The golden era of electronic music discovery I mention in regard to B12 was well underway when I stumbled upon Boards of Canada (BoC). They anchored the end of that period for me, but it was already clear early on that they were influencing a new generation of followers and copycats. Their distinct brand however has never been quite replicated, despite many attempts.
Everything about the Scottish duo of Marcus Eoin and Mike Sandison seemed mysterious. They operated much like software manufacturers. A major release (LP) would be followed by plenty of erratic updates (EPs) on a schedule that would take years to play out for fans.
The long amounts of time between LPs would be eased with interesting EPs that suggested possible new directions (or not). The anticipation that came with a new BoC release came with the reassurance of a unique stylistic distinction. That being that they were one of the few electronic bands who managed to recall a sense of nostalgia in their music while being futuristic at the same time. Like looking at the future through an old 25 inch RCA tube television.
For BOC, that mixed metaphor came in the form of fussy samples of broadcasts and found sounds. However warm and familiar it may have sounded on the surface, there was always a dark side lurking. For the most part this dark side could be heard as out of phase loops or sounds played back as if they were coming from the last gasps of a cheesy old SoundDesign cassette player.
By the time they had released their third album, they were already stars thanks to the breakout Music Has the Right to Children (1998) and the follow up LP Geogaddi (2002). They had established a strict formula for music making and would tinker with the elements, while adhering to a system of layered notes with odd found media samples. The EP between the albums may not have always suggested the change of direction of the LPs, but that was part of what made them so exciting and rewarding to listen to.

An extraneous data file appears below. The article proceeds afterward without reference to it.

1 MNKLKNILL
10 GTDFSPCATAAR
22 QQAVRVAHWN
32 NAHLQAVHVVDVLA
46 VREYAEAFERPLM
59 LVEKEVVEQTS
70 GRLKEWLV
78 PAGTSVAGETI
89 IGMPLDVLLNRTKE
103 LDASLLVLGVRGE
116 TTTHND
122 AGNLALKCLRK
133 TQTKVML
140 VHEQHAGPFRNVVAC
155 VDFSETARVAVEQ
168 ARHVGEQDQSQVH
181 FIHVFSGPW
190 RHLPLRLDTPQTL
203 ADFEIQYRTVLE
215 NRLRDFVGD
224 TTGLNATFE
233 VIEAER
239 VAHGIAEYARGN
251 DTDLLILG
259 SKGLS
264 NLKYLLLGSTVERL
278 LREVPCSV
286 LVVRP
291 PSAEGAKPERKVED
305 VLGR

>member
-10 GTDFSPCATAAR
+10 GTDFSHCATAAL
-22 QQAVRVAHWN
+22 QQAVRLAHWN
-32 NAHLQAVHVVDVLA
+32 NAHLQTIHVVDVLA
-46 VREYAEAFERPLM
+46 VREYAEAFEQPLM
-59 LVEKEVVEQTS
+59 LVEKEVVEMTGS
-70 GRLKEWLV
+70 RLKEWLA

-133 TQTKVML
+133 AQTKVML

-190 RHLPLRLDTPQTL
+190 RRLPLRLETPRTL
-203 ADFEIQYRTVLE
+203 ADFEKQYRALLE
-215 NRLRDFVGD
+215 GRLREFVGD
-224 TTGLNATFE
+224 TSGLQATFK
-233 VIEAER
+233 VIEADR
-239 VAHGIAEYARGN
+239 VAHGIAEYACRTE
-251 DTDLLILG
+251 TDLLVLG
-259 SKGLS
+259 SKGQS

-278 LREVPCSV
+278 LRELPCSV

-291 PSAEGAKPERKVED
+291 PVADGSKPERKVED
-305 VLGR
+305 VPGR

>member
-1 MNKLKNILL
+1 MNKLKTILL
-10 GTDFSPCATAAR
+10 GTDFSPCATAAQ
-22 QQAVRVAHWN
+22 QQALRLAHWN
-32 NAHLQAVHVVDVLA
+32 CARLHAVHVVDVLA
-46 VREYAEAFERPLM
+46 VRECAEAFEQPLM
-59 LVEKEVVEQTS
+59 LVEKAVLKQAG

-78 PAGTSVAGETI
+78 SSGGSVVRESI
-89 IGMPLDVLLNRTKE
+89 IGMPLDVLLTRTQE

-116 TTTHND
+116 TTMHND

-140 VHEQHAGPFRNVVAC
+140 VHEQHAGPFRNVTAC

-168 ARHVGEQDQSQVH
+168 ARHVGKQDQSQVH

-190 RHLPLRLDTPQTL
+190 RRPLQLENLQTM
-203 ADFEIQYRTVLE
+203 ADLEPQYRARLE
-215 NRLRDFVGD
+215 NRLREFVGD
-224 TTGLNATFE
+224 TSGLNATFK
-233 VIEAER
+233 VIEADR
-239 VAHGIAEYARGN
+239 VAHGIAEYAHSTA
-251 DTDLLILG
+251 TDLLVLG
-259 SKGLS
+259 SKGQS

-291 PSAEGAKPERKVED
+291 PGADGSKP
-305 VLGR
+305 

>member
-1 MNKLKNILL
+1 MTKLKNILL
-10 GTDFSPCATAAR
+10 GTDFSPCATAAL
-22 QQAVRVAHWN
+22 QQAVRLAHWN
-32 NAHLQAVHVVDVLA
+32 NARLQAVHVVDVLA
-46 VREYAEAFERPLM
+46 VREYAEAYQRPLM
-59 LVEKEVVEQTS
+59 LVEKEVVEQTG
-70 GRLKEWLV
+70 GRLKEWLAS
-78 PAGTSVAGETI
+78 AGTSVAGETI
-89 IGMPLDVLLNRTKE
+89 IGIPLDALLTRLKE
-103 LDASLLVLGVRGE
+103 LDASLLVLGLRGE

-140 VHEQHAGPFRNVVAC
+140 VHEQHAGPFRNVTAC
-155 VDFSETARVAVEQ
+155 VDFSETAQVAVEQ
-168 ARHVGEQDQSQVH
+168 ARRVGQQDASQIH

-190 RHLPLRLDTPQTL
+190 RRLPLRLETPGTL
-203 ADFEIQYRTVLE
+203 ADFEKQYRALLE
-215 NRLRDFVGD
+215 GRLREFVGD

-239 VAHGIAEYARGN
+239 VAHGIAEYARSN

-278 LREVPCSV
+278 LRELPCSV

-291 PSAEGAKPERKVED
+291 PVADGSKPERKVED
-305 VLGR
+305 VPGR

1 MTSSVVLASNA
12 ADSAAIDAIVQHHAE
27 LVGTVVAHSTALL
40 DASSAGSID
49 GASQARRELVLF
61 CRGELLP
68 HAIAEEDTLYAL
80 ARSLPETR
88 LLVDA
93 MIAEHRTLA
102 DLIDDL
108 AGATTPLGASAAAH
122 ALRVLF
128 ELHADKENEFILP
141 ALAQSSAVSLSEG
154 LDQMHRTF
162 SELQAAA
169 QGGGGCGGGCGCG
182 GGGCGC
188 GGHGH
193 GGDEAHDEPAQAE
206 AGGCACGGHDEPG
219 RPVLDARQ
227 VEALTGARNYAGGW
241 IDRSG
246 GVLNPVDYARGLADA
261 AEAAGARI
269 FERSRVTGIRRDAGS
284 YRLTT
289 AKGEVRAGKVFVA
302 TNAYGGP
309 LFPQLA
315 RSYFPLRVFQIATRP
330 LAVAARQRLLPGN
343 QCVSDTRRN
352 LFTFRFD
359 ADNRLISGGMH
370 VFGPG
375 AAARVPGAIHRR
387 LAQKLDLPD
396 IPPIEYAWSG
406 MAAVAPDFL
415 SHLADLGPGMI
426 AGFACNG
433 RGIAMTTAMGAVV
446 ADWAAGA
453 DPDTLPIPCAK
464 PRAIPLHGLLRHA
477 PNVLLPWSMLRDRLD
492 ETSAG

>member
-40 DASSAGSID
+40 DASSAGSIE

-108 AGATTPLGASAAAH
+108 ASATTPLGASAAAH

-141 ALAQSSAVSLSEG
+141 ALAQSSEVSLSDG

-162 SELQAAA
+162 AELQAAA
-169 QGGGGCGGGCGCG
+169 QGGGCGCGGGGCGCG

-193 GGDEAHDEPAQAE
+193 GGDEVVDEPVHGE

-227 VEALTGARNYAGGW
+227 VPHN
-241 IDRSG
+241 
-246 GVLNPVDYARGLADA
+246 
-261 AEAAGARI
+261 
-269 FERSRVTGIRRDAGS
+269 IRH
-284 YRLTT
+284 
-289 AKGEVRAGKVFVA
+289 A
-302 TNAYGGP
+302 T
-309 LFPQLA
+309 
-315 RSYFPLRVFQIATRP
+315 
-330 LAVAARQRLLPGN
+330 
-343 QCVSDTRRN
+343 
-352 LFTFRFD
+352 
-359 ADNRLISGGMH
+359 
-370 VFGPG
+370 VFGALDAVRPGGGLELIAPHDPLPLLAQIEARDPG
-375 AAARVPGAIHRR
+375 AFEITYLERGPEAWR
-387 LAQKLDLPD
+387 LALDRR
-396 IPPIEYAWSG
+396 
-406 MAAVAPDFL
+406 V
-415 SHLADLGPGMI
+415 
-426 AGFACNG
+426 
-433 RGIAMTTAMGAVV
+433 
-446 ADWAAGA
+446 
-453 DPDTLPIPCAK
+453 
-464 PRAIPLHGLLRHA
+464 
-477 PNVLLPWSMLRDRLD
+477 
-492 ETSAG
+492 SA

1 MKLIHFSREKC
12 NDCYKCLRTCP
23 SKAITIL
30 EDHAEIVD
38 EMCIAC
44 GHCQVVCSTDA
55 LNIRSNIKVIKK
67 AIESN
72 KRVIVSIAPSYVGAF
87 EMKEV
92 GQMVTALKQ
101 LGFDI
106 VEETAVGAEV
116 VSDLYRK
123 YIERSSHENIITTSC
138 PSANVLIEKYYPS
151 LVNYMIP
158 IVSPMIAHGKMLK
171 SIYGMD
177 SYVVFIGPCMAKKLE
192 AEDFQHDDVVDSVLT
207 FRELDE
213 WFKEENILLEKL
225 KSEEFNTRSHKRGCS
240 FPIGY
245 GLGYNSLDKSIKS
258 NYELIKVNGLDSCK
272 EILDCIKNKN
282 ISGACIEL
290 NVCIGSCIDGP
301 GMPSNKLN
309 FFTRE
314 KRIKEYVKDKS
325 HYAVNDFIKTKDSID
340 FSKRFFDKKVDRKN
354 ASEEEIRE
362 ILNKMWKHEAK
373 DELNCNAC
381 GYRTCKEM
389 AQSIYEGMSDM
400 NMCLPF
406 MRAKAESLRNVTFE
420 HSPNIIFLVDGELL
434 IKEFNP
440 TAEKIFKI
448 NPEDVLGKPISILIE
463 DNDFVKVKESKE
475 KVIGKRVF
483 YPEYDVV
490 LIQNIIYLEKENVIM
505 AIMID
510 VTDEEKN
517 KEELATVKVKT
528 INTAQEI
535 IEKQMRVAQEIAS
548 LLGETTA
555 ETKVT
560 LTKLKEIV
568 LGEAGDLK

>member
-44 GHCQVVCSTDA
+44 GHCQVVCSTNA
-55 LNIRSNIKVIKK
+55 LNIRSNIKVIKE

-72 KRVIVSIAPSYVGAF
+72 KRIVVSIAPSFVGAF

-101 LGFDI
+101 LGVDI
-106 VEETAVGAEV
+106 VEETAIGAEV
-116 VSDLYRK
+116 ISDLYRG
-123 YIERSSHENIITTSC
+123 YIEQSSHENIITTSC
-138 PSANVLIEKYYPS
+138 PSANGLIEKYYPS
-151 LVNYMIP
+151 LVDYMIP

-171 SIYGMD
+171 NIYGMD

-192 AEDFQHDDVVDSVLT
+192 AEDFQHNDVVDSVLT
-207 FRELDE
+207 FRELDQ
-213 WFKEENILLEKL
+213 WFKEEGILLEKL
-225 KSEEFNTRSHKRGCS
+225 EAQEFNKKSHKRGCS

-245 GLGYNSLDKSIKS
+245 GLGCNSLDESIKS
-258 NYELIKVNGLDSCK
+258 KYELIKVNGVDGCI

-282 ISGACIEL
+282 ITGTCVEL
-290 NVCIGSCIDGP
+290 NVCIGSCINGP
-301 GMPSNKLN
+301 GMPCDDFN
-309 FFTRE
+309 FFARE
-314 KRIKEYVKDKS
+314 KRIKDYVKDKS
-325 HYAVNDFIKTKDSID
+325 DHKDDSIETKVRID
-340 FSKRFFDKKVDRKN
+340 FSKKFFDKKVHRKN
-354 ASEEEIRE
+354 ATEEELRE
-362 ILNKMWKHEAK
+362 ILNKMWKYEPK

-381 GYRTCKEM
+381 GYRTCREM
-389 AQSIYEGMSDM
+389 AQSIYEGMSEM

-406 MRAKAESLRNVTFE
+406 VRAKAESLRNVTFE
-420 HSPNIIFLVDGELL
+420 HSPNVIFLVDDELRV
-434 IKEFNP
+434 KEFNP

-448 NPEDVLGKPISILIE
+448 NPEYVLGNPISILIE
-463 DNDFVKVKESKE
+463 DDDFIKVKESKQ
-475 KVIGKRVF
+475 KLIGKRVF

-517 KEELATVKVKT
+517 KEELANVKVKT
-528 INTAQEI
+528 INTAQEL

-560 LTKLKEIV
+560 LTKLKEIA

For The Campfire Headphase, BOC would stick to the formula, but add occasional guitars. The string instruments were of course filtered and processed heavily (sometimes to the point beyond recognition), but the addition of guitars made some parts of The Campfire Headphase sound like a Beck album. In fact it was easy to imagine some tracks like “Chromakey Dreamcoat” as Beck instrumental – especially the ones that featured the occasional guitar embellishment.
When the guitar was not present (as on most of the album), BoC resorted to the tried and true method of carrying melodies with keyboard rifts. Tracks that do this like “84 Pontiac Dream” and the excellent “Slow This Bird Down” are in my opinion the strongest tracks here. In many ways they connected to the great BoC EPs of the past like Twoism and Boc Maxima. Even artists like Solange recognized the potential of The Campfire Headphase by recording a version of “Slow This Bird Down” with BoC in tow.
Depending on what version you are listening to, The Campfire Headphase can have up to 16 tracks. In fact the album took three years to record suggests that BOC evolved in the middle of the recording process. This might explain the stylistic contrast that the guitar brings to the overall production – with half of it sans strings, this could be two albums put together. With such a long gestation period, it was impossible to tell that this was a transitional album – as it was.
Despite the dual nature of the recording, it’s quite a technical accomplishment thanks to meticulous production values that made earlier internet traded recordings sound downright crude. Technical stuff aside, The Campfire Headphase still offers plenty of what people love about BoC with just enough experimentation to keep fans guessing.